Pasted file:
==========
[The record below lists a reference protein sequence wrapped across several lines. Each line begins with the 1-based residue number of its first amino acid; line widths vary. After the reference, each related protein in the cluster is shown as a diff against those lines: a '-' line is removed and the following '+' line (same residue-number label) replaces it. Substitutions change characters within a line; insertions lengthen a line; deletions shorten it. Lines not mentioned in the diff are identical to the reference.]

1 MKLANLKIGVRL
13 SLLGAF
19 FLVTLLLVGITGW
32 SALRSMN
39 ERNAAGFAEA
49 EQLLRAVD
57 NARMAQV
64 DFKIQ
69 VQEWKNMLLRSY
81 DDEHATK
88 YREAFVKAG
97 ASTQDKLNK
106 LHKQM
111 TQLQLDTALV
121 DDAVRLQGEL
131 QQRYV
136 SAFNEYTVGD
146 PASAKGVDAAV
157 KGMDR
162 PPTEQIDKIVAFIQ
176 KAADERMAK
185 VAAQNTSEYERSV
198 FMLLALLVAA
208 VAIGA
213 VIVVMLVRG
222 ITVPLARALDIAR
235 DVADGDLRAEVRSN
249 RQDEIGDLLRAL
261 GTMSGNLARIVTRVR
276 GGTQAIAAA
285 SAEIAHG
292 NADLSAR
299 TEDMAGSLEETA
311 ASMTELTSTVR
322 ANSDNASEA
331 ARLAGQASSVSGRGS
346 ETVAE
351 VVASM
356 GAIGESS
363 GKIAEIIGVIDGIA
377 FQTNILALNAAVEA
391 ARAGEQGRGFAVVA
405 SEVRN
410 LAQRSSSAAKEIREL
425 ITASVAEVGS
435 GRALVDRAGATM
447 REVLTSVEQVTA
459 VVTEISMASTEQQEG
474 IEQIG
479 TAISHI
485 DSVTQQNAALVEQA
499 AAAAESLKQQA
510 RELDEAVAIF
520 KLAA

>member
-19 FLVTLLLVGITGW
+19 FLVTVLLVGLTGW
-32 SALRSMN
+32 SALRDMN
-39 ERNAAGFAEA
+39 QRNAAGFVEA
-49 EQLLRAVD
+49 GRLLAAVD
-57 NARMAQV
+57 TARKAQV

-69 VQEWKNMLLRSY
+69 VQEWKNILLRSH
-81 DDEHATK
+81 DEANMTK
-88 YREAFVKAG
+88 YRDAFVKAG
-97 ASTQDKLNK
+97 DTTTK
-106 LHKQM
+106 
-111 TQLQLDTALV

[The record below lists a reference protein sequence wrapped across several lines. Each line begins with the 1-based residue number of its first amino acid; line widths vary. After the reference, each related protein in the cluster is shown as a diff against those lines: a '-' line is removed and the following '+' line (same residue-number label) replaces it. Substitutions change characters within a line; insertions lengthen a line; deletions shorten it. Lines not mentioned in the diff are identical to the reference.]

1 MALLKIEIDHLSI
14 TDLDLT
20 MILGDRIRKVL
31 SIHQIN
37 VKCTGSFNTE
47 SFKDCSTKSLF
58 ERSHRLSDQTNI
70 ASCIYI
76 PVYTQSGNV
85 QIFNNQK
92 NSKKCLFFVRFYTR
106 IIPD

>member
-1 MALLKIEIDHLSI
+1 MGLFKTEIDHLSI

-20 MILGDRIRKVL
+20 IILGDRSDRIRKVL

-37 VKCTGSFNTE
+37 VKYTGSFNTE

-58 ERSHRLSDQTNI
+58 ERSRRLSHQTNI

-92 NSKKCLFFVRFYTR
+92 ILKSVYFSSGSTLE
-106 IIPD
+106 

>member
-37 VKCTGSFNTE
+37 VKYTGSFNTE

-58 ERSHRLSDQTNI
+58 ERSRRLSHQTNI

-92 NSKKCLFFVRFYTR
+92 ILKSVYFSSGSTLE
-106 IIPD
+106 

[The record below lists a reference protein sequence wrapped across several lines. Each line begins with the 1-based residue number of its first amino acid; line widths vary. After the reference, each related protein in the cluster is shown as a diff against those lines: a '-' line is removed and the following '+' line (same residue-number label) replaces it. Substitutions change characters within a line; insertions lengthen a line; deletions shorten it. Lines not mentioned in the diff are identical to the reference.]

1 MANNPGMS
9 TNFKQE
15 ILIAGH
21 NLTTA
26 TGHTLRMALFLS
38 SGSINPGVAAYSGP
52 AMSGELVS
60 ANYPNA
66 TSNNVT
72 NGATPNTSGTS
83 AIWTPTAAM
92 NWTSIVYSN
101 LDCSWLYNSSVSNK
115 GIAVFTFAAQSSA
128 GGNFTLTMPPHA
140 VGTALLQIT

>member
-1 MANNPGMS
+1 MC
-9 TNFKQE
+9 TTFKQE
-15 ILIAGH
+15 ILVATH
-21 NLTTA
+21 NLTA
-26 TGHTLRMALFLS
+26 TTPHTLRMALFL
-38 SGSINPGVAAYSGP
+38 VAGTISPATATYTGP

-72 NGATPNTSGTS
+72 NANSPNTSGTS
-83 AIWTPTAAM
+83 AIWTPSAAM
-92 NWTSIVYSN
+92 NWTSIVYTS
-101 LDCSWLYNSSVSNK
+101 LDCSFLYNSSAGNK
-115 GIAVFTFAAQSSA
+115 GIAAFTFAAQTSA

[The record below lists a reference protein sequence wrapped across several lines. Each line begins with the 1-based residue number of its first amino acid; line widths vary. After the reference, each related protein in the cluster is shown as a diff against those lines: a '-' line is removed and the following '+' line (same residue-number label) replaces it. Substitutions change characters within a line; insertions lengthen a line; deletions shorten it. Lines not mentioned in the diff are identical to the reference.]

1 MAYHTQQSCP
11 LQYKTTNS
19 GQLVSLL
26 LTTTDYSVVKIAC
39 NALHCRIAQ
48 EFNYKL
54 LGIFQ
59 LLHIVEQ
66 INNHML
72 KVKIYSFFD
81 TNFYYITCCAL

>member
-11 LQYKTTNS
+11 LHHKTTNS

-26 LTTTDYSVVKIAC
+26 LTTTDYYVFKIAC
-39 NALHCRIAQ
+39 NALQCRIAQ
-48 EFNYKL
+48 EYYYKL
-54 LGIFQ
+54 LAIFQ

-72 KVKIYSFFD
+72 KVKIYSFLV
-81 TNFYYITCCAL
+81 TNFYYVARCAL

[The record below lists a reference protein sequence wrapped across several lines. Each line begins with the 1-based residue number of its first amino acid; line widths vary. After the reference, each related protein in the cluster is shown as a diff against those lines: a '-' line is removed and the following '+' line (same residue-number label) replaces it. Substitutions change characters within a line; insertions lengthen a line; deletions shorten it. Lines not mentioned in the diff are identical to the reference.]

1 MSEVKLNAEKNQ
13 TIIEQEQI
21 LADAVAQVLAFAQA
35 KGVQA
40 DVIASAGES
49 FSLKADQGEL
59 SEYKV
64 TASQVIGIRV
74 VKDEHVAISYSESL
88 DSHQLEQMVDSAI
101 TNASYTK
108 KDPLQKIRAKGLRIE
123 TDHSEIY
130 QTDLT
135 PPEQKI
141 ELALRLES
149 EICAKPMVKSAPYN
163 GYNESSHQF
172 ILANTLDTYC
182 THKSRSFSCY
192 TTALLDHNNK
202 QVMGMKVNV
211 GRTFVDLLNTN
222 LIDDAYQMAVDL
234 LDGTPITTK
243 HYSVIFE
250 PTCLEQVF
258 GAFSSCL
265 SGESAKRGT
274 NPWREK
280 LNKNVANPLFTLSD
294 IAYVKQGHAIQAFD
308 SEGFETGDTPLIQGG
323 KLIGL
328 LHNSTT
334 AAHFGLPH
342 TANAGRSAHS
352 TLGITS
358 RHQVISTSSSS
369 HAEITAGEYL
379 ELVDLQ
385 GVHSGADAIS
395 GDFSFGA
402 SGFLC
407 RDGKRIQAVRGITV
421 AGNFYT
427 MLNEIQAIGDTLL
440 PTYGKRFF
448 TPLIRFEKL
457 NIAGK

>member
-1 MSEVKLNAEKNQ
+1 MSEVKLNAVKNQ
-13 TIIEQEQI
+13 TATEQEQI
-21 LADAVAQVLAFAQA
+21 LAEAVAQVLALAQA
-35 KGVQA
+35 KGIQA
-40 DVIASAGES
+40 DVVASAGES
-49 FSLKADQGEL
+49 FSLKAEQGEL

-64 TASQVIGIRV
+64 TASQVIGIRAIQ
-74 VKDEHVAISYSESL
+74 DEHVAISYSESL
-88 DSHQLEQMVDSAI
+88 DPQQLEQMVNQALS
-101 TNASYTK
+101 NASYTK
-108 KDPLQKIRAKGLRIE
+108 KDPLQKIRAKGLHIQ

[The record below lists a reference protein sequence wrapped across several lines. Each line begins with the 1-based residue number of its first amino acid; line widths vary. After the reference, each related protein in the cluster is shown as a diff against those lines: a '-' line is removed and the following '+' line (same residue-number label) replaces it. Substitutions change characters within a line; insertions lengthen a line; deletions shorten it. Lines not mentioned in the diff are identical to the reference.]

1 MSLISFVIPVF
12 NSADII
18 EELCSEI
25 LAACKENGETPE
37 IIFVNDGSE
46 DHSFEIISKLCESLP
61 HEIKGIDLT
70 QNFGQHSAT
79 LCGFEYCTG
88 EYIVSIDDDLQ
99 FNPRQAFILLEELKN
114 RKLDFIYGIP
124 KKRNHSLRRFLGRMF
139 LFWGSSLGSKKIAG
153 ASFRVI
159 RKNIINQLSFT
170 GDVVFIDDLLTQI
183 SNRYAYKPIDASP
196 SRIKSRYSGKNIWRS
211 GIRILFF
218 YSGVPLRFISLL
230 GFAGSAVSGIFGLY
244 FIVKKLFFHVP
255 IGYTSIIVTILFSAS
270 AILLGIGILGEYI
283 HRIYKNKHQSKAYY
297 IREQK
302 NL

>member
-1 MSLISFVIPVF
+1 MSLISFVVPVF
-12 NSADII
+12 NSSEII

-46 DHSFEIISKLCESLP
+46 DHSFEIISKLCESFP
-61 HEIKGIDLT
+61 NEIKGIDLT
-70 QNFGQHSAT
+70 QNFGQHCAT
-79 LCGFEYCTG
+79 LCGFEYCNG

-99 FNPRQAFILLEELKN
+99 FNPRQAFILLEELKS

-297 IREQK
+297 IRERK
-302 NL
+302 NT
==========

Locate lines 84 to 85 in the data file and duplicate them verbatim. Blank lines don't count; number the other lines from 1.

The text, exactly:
47 SFKDCSTKSLF
58 ERSHRLSDQTNI